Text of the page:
This tutorial includes the steps I have used to create an entire fractal planet using Fractal Terrains and Wilbur and then using that data to create composite images of the planet. This will depict pseudo-realistic environmental coloring as well as the addition of cloud-cover and for this exercise will be used as planet overlay.
Additionally will be the creation of a regional map to show how one can control erosional functions in Wilbur to give a realistic effect on a different scale. This regional map will be an old-style fantasy map and will be composited using the Fractal Terrains + Wilbur data with different layered effects in Adobe Photoshop CS3. Also included will be some layer "recipes" for quickly changing the look of the map using the data already in the file.
For the tutorial I will use Fractal Terrains with its great new incise-flow function as well as Wilbur for added erosion and finally Adobe Photoshop to bring the images together. All of my screen-shots are in Photoshop CS3 as I have used Photoshop to composite the images for this particular tutorial.
If you don't own Adobe Photoshop, there is a program called The Gimp which is a powerful and free image editing software very similar to Photoshop in many respects and could accomplish similar results for someone very familiar with that program, which I unfortunately am not. Either way you will have to be fairly familiar with the program you are using to follow the steps I will cover, especially the masking features of that program. I will cover the basics of Photoshop masking in the steps and there is a link to a Gimp masking tutorial provided in the Resources section at the end of this tutorial if anyone is brave enough to try going that route.
Google Earth will be used briefly to exhibit the planet overlay but is not used for any construction work.
Mac users should substitute the Command Key for the Control Key in any keyboard shortcuts that I refer to. "Click" used in a keystroke combination will always refer to left click on a two button mouse unless referring to a key by name, for example "then click 'Delete'."
I have to thank some people from Cartographers Guild who were kind enough to let me include some of their home-made resources. Ramah's fine hand drawn Photoshop brushes and Coyotemax's hand stained paper textures helped add to the finished product. There are also several web resources below which have helped me out to varying degrees.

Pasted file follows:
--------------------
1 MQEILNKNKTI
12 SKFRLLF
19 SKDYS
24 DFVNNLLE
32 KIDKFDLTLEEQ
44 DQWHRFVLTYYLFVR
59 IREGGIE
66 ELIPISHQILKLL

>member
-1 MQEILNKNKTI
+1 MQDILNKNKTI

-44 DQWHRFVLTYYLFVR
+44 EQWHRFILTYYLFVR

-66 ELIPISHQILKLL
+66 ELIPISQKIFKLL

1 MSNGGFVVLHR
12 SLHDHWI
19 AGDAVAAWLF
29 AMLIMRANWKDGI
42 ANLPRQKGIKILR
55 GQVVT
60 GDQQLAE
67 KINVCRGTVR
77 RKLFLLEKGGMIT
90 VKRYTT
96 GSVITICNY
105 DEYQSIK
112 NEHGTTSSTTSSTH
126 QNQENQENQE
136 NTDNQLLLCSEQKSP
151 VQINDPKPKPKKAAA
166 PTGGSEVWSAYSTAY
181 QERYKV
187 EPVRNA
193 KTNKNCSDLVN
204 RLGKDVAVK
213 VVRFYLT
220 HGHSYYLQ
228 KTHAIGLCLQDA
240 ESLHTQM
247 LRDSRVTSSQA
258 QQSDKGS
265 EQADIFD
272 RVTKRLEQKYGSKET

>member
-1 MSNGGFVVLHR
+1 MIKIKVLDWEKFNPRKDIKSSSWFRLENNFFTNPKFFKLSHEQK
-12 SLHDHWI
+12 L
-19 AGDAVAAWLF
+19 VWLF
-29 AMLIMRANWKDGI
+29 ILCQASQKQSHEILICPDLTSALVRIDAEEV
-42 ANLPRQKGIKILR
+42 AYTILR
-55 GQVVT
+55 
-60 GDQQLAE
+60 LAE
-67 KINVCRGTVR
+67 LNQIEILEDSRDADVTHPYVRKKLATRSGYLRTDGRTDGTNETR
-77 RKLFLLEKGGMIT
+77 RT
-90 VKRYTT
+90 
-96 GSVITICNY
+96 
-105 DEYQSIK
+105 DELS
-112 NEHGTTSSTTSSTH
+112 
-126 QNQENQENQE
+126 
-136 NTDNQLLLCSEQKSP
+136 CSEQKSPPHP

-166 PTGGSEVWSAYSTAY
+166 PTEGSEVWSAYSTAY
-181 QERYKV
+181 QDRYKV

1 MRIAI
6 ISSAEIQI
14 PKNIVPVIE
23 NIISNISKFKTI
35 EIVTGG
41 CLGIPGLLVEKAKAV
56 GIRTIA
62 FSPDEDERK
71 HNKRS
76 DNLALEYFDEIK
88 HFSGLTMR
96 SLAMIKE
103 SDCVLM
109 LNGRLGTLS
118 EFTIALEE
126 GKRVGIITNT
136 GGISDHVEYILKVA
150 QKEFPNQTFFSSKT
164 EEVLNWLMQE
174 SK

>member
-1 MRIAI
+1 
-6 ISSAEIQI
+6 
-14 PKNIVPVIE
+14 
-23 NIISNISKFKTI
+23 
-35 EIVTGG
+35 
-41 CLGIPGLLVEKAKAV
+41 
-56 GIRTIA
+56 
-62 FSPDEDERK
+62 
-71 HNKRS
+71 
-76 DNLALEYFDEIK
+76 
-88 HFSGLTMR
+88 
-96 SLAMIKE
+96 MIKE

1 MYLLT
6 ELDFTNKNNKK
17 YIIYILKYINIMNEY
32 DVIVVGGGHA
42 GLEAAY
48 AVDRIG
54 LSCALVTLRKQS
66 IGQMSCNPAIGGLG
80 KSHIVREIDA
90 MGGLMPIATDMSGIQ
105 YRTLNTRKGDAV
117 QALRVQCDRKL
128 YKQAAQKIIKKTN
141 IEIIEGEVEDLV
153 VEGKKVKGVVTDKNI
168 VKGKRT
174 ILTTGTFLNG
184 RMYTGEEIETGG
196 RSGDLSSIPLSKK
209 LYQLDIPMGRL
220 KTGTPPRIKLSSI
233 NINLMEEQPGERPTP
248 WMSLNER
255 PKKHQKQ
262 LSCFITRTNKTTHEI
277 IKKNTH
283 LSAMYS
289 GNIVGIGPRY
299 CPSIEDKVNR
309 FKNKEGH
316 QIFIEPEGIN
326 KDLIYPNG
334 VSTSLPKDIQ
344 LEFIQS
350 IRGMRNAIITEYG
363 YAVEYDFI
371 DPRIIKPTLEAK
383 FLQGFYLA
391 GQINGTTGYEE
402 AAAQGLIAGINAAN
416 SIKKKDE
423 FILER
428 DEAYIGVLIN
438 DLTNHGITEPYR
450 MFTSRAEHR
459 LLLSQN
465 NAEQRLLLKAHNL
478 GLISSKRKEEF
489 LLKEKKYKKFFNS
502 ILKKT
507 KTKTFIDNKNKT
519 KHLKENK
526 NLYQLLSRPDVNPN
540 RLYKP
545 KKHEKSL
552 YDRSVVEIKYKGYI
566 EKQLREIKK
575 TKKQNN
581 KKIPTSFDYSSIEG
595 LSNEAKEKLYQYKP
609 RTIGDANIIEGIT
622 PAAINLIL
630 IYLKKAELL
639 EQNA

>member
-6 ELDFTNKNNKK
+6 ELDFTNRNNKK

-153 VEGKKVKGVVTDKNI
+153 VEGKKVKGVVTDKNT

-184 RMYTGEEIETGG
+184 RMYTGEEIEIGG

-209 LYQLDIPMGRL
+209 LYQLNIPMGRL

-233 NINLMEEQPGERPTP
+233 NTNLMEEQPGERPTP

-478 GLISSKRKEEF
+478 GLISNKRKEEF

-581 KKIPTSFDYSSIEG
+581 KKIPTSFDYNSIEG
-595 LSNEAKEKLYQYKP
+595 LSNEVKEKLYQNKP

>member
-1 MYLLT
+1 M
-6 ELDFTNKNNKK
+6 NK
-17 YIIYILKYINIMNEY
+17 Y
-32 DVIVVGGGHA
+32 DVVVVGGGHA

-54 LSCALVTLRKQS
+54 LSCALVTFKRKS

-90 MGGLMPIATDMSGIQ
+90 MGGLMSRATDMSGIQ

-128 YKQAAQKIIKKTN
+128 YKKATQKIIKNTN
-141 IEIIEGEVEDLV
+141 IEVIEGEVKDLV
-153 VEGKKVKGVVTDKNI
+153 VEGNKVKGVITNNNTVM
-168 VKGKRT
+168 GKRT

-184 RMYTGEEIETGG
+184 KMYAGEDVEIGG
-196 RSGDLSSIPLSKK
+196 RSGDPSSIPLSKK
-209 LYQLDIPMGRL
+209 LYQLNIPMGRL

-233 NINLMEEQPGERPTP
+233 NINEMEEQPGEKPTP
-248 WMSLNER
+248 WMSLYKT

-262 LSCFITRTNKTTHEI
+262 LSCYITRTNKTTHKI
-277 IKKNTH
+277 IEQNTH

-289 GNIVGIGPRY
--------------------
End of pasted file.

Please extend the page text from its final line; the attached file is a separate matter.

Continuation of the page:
Prior to starting the tutorial you will need to download and open the israh_extras.zip which includes several things necessary to the tutorial and some optional goodies as well. The israh_extras.zip file includes:
1 Psuedo-Realistic Climate Image for FT, by Brian
2 Fractal Terrains color schemes, by Brian
3 Wilbur color schemes, by Brian
3 PS brush sets; town, castle and trees created by Ramah (cartographersguild.com)
2 Stained Paper Textures, hand-made by Coyotemax (cartographersguild.com)
1 cloud graphic from Natural Earth III, public domain
1 cartouche silhouette by Brian
1 canvas texture by Brian
1 "Ripples" PS style by Brian
1 globe image
This tutorial may be built directly or indirectly on foundational knowledge from one or more of the following tutorials or resources:
Various tutorials by Joe Slayton;
...namely; "Fun with Wilbur" tutorials by Joe Slayton;
... as well as; "There and back again" tutorial;
The Welsh Piper Fractal Terrains info;
World-Builders Climate Data;
A great collection of people, knowledge and inspiration for all things map related;
The Gimp masking tutorial by Yves Ceccone;
"Wrought Iron" Photoshop action created by John Barttels, free from adobe.com;